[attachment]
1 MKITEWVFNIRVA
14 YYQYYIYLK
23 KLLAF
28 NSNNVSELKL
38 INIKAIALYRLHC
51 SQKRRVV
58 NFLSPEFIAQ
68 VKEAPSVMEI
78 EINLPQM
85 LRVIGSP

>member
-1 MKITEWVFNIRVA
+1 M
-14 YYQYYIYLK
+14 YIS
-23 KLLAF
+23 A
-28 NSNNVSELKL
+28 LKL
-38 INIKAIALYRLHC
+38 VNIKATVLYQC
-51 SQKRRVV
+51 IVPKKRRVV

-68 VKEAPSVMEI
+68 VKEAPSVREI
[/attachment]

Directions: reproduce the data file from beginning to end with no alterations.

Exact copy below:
1 MKITEWVFNIRVA
14 YYQYYIYLK
23 KLLAF
28 NSNNVSELKL
38 INIKAIALYRLHC
51 SQKRRVV
58 NFLSPEFIAQ
68 VKEAPSVMEI
78 EINLPQM
85 LRVIGSP

>member
-1 MKITEWVFNIRVA
+1 M
-14 YYQYYIYLK
+14 YIS
-23 KLLAF
+23 A
-28 NSNNVSELKL
+28 LKL
-38 INIKAIALYRLHC
+38 VNIKATVLYQC
-51 SQKRRVV
+51 IVPKKRRVV

-68 VKEAPSVMEI
+68 VKEAPSVREI